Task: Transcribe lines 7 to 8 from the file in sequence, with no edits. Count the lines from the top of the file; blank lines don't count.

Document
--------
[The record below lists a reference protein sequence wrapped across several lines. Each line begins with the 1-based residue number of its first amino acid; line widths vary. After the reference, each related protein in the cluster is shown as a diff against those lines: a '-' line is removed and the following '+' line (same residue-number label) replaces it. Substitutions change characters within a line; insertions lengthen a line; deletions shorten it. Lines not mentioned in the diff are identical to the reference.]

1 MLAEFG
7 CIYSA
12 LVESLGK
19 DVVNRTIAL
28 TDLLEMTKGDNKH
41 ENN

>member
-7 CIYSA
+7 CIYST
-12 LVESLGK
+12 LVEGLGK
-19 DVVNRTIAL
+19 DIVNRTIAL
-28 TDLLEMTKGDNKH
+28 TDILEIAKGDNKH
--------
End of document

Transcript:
41 ENN

>member